Alcohol addiction is one of the most common forms of substance use disorders prevalent in the United States today. The Substance Abuse and Mental Health Services Administration (SAMHSA) estimated that in 2015, nearly one in two individuals were current binge drinkers in the past month. Alcohol use may be triggered by social and environmental circumstances, family history, traumatic brain injuries and peer pressure among other significant factors.
A recent study, published online, in the August 2017 issue of Surgery for Obesity and Related Diseases, has linked weight -loss surgery to increased risk of alcohol-related problems. The study suggested that one in five patients who underwent bariatric surgery had higher risk of developing problems with alcohol. However, symptoms may take years to appear in some cases.
Bariatric surgery is one of the few weight loss treatments that include surgical procedure on the stomach or intestines. The study highlighted that people who underwent bariatric surgery needed a long-term clinical follow-up to diagnose the likelihood of alcohol use disorders (AUD) including abuse and dependence. In the light of the findings that reported symptoms of AUD in 20.8 percent participants within five years of Roux-en-Y gastric bypass (RYGB), the follow-up may be helpful in monitoring and, if required, treating these alcohol-related problems.
Wendy C. King, associate professor of epidemiology at the University of Pittsburgh Graduate School of Public Health, said “We knew there was an increase in the number of people experiencing problems with alcohol within the first two years of surgery, but we didn’t expect the number of affected patients to continue to grow throughout seven years of follow-up.” King and her team studied more than 2,000 patients who participated in Longitudinal Assessment of Bariatric Surgery-2 (LABS-2), a prospective observational study of patients undergoing weight-loss surgery at an American hospital. The study was funded by the National Institutes of Health (NIH).
RYGB is a surgical weight loss procedure, which is used to reduce the size of the stomach significantly while changing connections with the small intestine. It is the most popular procedure, which was received by 1,481 participants. Of the remaining participants, 522 people underwent laparoscopic adjustable gastric banding, a less invasive procedure in which a surgeon puts an adjustable band around the patient’s stomach, thereby decreasing the amount of food the stomach can hold.
Researchers monitored the alcohol consumption of both the groups over seven years, which increased with time. However, only those people who underwent RYGB showed an increase in the prevalence of AUD symptoms. The researchers also revealed that among patients who did not have alcohol problems before the surgery, RYGB patients were two times more likely to develop alcohol problems over the next seven years than people who underwent gastric banding.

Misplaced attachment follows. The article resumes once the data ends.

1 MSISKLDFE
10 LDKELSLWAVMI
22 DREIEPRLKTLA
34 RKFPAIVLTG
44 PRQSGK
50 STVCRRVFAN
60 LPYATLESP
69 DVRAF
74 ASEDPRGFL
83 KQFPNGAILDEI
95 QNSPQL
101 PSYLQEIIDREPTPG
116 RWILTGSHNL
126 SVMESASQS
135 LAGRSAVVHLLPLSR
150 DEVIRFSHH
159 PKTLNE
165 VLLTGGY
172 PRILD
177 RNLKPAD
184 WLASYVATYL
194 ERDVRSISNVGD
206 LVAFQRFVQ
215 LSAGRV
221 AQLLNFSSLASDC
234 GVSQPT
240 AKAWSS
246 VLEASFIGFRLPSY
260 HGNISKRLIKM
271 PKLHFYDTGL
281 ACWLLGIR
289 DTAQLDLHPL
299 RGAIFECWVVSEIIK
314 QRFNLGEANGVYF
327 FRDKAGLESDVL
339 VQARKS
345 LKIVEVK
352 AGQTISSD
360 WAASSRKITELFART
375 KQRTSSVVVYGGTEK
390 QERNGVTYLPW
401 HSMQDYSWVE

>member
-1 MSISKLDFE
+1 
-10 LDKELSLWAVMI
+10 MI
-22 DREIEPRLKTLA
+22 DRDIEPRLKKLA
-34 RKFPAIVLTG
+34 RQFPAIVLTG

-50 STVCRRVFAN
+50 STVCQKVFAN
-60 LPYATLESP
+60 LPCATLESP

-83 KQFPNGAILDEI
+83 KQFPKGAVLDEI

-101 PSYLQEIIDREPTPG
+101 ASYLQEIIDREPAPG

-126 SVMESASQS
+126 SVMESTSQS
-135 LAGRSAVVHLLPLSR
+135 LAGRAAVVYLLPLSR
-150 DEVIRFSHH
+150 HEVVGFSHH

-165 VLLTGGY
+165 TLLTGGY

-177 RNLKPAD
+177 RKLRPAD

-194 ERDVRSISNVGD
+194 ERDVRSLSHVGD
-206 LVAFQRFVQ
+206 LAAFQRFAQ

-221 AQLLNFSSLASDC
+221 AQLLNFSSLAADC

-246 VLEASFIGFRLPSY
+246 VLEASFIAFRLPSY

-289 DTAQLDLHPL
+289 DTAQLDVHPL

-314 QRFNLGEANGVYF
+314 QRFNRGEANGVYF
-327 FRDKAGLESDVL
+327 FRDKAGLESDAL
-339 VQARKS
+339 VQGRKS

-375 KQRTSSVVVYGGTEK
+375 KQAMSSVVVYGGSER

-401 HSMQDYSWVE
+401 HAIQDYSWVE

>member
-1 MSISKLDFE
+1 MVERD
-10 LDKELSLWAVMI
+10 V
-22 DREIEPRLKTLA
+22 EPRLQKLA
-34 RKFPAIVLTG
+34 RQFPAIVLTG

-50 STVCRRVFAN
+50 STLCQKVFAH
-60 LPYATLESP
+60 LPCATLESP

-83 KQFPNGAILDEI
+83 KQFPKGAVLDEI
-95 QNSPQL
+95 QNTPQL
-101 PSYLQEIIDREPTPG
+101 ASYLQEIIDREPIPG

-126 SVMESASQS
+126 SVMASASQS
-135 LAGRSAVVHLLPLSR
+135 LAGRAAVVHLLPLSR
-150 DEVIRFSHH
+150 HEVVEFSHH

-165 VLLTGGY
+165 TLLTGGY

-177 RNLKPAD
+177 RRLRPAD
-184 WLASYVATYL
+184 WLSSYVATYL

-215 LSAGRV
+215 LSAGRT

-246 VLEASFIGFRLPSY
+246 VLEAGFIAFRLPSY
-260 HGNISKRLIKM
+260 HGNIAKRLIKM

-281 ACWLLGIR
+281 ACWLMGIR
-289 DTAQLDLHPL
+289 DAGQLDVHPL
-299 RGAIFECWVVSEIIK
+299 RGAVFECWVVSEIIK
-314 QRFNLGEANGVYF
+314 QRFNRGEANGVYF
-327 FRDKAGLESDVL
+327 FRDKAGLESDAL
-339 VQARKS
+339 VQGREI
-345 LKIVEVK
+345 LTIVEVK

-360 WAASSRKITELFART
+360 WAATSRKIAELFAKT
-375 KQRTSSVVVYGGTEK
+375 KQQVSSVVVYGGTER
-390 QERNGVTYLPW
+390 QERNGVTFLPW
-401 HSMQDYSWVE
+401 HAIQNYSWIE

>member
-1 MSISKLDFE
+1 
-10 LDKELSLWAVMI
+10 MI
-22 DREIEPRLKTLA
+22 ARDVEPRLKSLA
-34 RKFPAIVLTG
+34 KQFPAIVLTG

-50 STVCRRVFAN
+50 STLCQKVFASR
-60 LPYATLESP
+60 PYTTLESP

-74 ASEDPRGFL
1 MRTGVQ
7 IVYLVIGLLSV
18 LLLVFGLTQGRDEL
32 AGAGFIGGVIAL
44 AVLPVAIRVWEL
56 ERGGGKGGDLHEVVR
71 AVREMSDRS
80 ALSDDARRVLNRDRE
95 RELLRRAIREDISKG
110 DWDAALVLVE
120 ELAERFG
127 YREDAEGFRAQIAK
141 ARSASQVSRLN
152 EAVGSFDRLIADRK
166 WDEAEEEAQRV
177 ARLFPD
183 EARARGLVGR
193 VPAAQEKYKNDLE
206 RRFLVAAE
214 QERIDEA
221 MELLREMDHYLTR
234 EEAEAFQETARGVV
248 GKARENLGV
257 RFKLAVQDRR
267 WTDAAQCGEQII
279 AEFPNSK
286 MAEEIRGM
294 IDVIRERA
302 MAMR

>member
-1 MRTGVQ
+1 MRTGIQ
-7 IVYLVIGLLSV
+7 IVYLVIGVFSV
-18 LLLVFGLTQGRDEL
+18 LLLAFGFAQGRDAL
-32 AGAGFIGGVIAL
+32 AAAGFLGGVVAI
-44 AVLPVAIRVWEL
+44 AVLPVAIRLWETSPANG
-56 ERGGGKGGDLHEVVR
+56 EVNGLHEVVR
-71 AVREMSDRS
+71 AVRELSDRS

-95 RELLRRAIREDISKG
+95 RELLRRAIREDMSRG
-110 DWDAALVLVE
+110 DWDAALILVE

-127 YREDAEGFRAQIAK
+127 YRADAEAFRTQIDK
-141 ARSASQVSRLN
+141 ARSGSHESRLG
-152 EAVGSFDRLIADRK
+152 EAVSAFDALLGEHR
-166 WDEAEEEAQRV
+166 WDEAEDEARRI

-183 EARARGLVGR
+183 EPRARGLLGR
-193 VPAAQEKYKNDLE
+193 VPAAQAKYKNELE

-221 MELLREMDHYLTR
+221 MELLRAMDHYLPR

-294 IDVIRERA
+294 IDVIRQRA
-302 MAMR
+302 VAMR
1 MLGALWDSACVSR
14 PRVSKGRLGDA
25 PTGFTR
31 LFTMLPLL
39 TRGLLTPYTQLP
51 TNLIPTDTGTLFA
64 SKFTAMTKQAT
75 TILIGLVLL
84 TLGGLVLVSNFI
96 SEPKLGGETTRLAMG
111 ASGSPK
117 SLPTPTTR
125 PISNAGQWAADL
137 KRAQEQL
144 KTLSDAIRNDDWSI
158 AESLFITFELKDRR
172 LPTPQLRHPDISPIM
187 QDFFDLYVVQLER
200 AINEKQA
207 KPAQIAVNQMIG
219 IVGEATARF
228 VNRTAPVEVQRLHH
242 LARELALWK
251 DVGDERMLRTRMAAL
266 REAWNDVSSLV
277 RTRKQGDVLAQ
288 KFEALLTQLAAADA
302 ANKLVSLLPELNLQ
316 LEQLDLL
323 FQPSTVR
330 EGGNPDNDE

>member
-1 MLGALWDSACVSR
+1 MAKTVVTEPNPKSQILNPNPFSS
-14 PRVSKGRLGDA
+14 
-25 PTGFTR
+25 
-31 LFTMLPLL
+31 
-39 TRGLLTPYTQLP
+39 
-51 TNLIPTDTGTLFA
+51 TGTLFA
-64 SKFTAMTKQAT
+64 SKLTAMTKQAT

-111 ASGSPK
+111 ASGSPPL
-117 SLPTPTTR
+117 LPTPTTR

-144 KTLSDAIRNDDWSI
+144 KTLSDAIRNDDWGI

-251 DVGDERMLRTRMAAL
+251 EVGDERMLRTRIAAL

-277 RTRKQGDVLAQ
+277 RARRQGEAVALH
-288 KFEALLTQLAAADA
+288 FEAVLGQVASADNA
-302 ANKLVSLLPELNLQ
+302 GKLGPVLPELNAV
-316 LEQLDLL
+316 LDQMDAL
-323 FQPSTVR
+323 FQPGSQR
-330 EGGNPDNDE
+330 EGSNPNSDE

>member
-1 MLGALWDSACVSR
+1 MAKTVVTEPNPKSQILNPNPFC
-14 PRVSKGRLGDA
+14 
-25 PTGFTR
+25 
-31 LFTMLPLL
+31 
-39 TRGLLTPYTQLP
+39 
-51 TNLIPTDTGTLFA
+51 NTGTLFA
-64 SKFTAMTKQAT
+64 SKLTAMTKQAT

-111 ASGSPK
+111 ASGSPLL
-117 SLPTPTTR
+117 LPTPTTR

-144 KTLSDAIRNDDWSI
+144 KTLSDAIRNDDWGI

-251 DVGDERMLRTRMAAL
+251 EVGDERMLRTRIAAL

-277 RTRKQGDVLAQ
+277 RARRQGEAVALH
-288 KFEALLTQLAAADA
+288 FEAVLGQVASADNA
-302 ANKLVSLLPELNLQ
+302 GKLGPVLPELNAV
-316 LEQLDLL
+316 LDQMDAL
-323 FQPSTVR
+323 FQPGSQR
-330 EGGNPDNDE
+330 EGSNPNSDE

The American Society for Metabolic and Bariatric Surgery says that it is important for the patients to undergo screening for AUD before surgery. It would help them assess their risk of developing the disorder after the procedure. The Society advised high-risk groups to stop alcohol consumption post-surgery to minimize the risk of alcohol-related problems.
Prior animal studies suggest that RYGB may induce alcohol reward sensitivity by modifying the genetic expression and the hormone system that affects brain areas associated with reward. In addition to RYGB, different personal characteristics are also likely to elevate the risk for developing problems, such as limited social support system, being male and younger, divorce, and increased alcohol consumption to at least twice a week among others.
Getting help for alcohol addiction
Some people are too late to react to the problems associated with alcohol as they fail to acknowledge alcohol addiction as a medical condition. If alcohol starts to interfere with one’s quality of life, and social and personal relationship, it may be an indication of a disorder. However, good news is that AUD is treatable with timely intervention.
If you know anyone in need of help for alcohol-related problems, you can contact the experts at Alcohol Addiction Get Help Helpline for credible information on treatment alternatives and some of the best alcohol addiction treatment centers. Chat online or call our 24/7 helpline 866-281-3014 for prompt assistance.